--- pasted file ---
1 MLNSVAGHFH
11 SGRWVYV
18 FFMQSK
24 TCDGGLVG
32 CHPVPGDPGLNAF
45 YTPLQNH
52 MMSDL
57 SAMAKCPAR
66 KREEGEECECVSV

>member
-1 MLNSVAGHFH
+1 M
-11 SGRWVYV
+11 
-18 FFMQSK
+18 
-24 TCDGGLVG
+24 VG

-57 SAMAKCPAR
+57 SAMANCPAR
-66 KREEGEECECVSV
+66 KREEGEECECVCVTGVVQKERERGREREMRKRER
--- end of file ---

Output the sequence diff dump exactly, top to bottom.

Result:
1 MLNSVAGHFH
11 SGRWVYV
18 FFMQSK
24 TCDGGLVG
32 CHPVPGDPGLNAF
45 YTPLQNH
52 MMSDL
57 SAMAKCPAR
66 KREEGEECECVSV

>member
-1 MLNSVAGHFH
+1 M
-11 SGRWVYV
+11 
-18 FFMQSK
+18 
-24 TCDGGLVG
+24 VG

-57 SAMAKCPAR
+57 SAMANCPAR
-66 KREEGEECECVSV
+66 KREEGEECECVCVTGVVQKERERGREREMRKRER